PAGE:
The following is from the introduction to Arthur Pink’s Book, Satan and His Gospel. You can read a copy on Kindle for free. If you aren’t familiar with A.W. Pink, I highly recommend you read at least one of his books. I am currently reading from his commentary on the Gospel of John in our mid-week Gospel of John livestream.
We all need to be reminded frequently that the people who oppress us in this fallen world are evil, yes – but they are also the servants of that most evil of evil spirits – Satan. Every real Christian is going to be attacked, and those attacks can come overtly or very covertly. So listen to these words of A.W. Pink and think carefully about them:
Is the Devil a living reality, or is he nothing more than a figment of the imagination? Is the word “Satan” merely a synonym for wickedness, or does it stand for a concrete entity? In cultured circles it has become the custom to return a negative answer to these questions, and to flatly deny the existence of the Tempter. Among such people it is regarded as a mark of intellectual superiority to repudiate the personality of the Devil. By many, Satan is now looked upon as a product of priestcraft, a relic of superstition, the myth of a bygone age.
With others, Satan is simply an abstraction, a mere negation, the opposite of good. “All the Devil there is is the devil within you,” is the last word of “modern thought.” The words which Goethe puts into the mouth of Mephistopholes—“I am the Spirit of Negation”—is accepted as a good workable definition of the Devil. He is regarded as a mere abstract principle of evil. As someone has quaintly put it, “They spell Devil without a ‘d’, as they spell God with two ‘o’s’. Good and evil is their scheme.”
But the more general conception of Satan is different from the above. The popular idea, the one that prevails among the masses, may be gathered from the pictorial representations of him which appear on the street posters, which are to be met with in our illustrated magazines, and which are displayed upon the stage— where he is pictured as a grotesque monster in human form, having horns, hoofs and forked tail. Such a conception is an insult to intelligent people, and in consequence, the Devil has come to be regarded either as a bogey with which to frighten naughty children, or as a fit subject for jest and joke.
It need hardly be said that both of the above conceptions are far from the truth. The fact that they have gained such wide credence is due largely to ignorance—ignorance concerning the teaching of God’s Word, ignorance concerning the Satan of Holy Scripture. But it is to Satan’s interests to keep people in such ignorance. An intelligent enemy always keeps in the background and remains hidden out of sight. It is an important consideration with him that his identity should be concealed.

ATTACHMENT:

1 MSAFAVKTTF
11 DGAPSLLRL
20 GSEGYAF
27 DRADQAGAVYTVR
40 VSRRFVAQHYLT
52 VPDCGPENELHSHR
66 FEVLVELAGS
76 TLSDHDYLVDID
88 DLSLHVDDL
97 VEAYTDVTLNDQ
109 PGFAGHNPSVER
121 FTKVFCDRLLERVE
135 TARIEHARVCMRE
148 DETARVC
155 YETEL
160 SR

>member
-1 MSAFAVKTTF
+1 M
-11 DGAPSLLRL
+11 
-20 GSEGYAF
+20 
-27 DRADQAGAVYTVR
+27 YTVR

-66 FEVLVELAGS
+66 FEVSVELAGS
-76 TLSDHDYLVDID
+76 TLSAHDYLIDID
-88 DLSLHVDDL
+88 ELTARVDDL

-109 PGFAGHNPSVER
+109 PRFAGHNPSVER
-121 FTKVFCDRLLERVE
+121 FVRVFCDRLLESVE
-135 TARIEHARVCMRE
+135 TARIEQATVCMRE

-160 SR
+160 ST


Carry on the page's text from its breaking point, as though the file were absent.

Many an evil enterprise owes its success to its perpetrator remaining secreted. The assassin who plunges a knife into the back of his victim is usually hired for the purpose. The one who throws the bomb is merely a tool, the mastermind that planned the deed is unseen and unsuspected. Therefore, it need not surprise us to find that the masses do not believe in the existence of a personal Devil. It serves his purpose well to keep his dupes in ignorance concerning his real existence.
The Devil has always worked secretly and sought to hide his true identity. When he beguiled Eve he did so through a serpent. When he appeared before God to accuse Job, he waited until a day when “the sons of God came to present themselves before the LORD, and Satan came also among them” (Job 1:6). When he sowed his “tares,” he did so secretly, in the night —“while men slept” (Matt 13:25). When he betrayed the Lord Jesus Christ into the hands of His enemies, he worked through Judas! Satan is an adept at disguising himself: he comes to us not as a Dragon of Darkness but “is transformed into an Angel of Light” (II Cor 11:14).
Pink, Arthur W.. Satan and His Gospel (Arthur Pink Collection Book 47) . Prisbrary Publishing. Kindle Edition.